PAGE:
Finding Out That Wrangler Would Be My Dog

I got a call in mid July from Ben Cawly, director of admissions at Guiding Eyes for the blind, “How would you feel about having a dog with pointy ears?” My dog is an elf? “As in pointy ears that stick up.” A Vulcan? “As in a German Shepherd.” Oh yeah, I knew that.

I’d never thought about it. Is his name Spock? How cool would that be! “Ben, I want the dog who is right for me and I trust that you all know what you’re doing.” “Well, if you’re coming to class next month, your dog is going to be a shepherd.” Great – I’m getting a shepherd!

I started visualizing that dog at my side, imagining its character and energy – strong, deep, wolfish; don’t mess with me man, I’ve got a shepherd (named Spock).” Yeah, I could do that. I told my aunt that I was getting a shepherd and her first response was “Bill, Wrangler doesn’t have pointy ears. Did you tell them that?” (Oh Ann…) But then we got to talking about the shepherd she and Mom had had growing up, and how much they loved that dog, and soon it was all good.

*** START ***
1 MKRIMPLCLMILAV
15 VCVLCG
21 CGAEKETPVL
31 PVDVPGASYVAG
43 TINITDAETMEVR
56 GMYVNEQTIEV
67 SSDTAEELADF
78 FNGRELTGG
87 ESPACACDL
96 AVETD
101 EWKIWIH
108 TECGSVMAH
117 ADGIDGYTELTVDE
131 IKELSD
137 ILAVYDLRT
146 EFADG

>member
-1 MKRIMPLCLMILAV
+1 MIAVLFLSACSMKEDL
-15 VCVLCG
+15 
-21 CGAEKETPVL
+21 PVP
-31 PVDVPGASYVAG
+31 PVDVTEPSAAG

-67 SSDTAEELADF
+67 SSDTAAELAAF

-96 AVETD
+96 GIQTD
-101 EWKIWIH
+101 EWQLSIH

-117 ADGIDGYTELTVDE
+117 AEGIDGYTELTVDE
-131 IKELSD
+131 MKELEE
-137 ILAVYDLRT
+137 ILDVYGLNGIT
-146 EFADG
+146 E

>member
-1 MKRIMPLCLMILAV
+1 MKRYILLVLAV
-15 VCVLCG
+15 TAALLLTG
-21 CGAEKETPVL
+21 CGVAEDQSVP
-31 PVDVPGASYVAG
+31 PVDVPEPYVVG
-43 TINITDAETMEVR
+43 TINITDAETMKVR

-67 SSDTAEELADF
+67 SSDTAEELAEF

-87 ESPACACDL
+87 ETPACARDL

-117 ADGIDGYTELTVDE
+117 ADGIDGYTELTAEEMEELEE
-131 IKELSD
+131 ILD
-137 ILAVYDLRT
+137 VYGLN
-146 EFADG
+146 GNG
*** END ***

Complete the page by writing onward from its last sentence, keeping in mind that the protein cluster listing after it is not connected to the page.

So we booked some flights and made some plans. I took off for New Hampshire for a retreat with the Avivo team, and returned to North Carolina for a big family reunion. Then I got the next call: the shepherd had developed some “unexpected behavioral issues” (Is that a euphemism?) and needed to be released from the program. OK. These things happen; we always know it’s not set in stone. Ben had actually been pretty up front about that too.

I’m a lecturer in music at Santa Clara University, and fall classes start up in mid September, so just waiting a month for the next dog class was a non-option. (It would sort of be frowned on if I skipped my first two weeks of teaching.) So we were looking at home training. I’d been on that waiting list for two years and was pretty near the top. Maybe I’d take Tighlman (my steady and reliable, nearly 12-year-old intrepid Labrador) back with me to California for one more quarter of work before he retires while we figure out the whole home training thing; can do. So suddenly the end of my summer was wide open and I could plan for a few more weeks of practicing the piano, working on my book (a music text), swimming in the ocean, playing living room concerts, and catching up with family and friends. (Glorious!) An intuitive friend of mine suggested that I focus on getting some rest, as it was going to be a busy month. Busy month?